The people in that little English hamlet will offer up the story without prompting. It’s probably the only exciting thing that had ever happened in that town. Most of the time, however, you have to ask for those stories.
Everyone has heard of the Green Mill. Well, no, everyone in Chicago has heard of the Green Mill. Capone drank there. Dillenger drank there. It was the hot spot in the heyday of gangsters. Everyone has heard of the Green Mill but no one has ever heard of Fox River Grove.
Fox River Grove is a little town due west of Chicago (as the Metra flies). It’s a small suburb in one of the collar counties. The townie bar there, just off of the Metra stop, has a history just as rich. If you ask, the townies will tell you about a shoot out, right down Route 14, between Baby Face Nelson & the FBI. Capone used Fox River Grove as a hide out. There used to be a posh hotel by the ski jump that the gangsters visited as often as they did the Green Mill. Dillenger drank there when he heard about the famous Bohemian Lodge in Wisconsin. Fox River Grove used to be a mob town & the townies know all about it & love to tell you those stories.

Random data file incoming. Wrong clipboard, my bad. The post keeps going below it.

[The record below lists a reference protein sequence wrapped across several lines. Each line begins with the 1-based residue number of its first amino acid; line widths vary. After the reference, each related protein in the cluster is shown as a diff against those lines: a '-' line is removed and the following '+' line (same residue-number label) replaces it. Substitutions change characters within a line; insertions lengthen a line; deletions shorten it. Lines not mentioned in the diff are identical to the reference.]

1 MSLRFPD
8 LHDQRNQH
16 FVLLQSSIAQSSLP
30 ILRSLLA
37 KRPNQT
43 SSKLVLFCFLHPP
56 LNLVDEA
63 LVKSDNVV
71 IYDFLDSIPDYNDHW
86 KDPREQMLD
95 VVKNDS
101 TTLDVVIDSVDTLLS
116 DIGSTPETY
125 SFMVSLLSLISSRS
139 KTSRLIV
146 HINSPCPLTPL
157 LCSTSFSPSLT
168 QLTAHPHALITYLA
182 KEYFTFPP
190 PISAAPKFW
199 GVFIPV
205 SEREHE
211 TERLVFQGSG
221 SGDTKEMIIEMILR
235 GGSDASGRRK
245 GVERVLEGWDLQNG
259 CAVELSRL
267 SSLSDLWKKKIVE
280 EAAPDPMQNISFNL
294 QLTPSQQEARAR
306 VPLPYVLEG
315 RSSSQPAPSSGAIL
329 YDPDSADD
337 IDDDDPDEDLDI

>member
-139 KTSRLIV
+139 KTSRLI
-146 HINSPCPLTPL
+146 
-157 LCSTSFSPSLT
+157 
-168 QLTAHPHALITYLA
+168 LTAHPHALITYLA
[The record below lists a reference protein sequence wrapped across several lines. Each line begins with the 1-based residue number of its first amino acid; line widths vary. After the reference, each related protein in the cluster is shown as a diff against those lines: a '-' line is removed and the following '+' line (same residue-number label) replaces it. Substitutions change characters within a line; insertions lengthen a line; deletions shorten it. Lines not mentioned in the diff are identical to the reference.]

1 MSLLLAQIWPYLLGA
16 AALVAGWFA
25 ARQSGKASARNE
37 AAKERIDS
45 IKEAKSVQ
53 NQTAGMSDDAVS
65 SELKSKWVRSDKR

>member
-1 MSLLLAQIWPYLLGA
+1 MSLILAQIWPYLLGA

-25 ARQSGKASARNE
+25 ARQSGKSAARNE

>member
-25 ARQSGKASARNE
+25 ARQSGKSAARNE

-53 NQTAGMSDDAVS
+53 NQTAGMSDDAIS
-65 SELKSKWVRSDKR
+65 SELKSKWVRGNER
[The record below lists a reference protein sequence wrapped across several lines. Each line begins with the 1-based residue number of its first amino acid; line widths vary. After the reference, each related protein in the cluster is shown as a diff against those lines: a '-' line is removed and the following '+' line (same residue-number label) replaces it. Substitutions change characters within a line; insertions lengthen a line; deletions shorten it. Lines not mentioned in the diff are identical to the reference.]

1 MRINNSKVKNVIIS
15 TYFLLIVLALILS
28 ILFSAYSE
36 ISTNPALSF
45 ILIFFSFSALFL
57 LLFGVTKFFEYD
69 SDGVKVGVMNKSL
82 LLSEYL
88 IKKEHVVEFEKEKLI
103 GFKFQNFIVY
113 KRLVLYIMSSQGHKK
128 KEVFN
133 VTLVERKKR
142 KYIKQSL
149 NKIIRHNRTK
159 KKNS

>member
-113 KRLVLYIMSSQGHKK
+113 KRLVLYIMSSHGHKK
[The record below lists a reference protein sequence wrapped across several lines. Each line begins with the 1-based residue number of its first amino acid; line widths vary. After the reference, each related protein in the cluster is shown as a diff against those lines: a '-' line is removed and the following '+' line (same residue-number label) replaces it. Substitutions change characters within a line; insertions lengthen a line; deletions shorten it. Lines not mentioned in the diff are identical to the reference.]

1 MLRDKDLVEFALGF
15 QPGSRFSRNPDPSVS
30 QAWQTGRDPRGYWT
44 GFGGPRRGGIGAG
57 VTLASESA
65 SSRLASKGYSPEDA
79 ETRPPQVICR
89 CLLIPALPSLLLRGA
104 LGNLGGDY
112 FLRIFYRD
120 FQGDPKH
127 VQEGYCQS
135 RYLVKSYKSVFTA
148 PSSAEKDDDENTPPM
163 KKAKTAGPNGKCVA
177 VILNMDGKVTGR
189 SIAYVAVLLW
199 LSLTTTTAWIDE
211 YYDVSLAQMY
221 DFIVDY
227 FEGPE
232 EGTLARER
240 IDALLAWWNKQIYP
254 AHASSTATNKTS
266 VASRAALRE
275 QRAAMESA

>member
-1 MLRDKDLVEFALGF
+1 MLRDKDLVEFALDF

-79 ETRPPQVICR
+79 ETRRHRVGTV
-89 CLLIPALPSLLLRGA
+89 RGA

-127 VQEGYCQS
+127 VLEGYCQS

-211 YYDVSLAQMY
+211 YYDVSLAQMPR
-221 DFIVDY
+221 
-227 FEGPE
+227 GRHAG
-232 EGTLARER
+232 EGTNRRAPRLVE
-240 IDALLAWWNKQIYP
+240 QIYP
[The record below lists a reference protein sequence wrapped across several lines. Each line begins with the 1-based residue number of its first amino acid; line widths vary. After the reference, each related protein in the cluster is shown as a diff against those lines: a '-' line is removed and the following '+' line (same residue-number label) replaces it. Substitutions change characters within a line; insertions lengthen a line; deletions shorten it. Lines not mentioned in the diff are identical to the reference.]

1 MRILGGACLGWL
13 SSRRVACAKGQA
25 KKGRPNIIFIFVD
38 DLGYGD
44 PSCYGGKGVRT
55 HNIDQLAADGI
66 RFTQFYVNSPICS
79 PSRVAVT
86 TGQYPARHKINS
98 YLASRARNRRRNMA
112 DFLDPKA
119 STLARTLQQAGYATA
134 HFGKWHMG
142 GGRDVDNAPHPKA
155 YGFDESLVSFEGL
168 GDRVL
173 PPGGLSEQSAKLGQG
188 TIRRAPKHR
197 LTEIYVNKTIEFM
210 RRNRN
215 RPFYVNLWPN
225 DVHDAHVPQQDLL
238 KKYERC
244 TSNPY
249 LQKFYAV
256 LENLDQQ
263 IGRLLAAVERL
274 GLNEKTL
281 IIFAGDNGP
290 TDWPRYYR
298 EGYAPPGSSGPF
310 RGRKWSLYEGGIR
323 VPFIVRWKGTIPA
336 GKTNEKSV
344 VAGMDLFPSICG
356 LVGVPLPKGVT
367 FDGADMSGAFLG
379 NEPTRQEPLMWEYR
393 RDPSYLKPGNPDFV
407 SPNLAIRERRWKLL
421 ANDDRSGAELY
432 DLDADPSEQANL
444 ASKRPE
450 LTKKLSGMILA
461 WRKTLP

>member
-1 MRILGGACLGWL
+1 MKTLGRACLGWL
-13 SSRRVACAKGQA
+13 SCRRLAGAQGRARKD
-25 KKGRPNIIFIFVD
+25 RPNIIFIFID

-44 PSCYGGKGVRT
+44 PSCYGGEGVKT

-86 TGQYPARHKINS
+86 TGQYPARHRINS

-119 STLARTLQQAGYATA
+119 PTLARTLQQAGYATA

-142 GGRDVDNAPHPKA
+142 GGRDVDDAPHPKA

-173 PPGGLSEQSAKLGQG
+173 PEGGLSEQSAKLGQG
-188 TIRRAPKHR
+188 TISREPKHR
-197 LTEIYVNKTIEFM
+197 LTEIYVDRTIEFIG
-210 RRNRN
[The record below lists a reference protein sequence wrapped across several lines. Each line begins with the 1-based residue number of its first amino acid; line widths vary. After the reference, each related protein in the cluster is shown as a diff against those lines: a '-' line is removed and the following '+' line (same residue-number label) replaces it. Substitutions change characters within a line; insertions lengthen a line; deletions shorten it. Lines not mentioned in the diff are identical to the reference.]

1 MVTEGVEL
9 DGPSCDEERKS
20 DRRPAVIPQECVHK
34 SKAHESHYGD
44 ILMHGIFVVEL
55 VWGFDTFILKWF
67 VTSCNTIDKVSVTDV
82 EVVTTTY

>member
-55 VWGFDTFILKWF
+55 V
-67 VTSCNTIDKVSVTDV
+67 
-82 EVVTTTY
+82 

Those stories are the reason you travel.
In Southern Illinois, not far from Hannibal Missouri (where Mark Twain lived), there is a little town called Quincy & a townie bar not far from the square. It turns out that Lincoln & Douglass had a debate in the town square. It’s easy enough to find, there is a monument to the debate in the square. The square is the reason people like me go to small towns like Quincy.
The townies will tell you a different story.
“What can you tell me about the town?”
“We love Mormons.”
It’s not something you often hear. It turns out that, some time before the Civil War the Abolitionists & the Slave groups from Missouri fought their own little war. The battle they had involved artillery. It tore the little town of Quincy apart. When the Mormon’s came to Quincy, on their trip to Utah, they stopped to rebuild the town & then left.
There is a little statue of Brigham Young in the town square, but, again, you’ll miss it if you blink. The townies, however, will tell you all about it.
These stories are the reason I like to travel, but you don’t hear them at the tourist stops. You don’t hear them at the flash clubs or the good bars. You have to go where the beer is cheap & the people are working class folks with nothing better to do than tell each other stories.
Almost every town has a bar like that, even in the tourist traps. If you find that bar & you talk to the patrons, you hear the stories you won’t hear anywhere else. You get the hidden history & it might be a bull shit story of the devil & a pint, but it could be a story of a shoot out that cost a bank robber his life, or a story of the Mormons, marked only by a humble statue in the midst of a monument to Lincoln.
So when you travel, drink in the dive bars & townie pubs, that’s where you’ll find the best stories.